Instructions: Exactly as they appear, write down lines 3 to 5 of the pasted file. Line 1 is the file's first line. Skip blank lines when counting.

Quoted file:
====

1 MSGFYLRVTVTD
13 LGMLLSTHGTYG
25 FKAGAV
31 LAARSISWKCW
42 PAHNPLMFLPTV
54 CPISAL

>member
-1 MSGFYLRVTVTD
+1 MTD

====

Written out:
25 FKAGAV
31 LAARSISWKCW
42 PAHNPLMFLPTV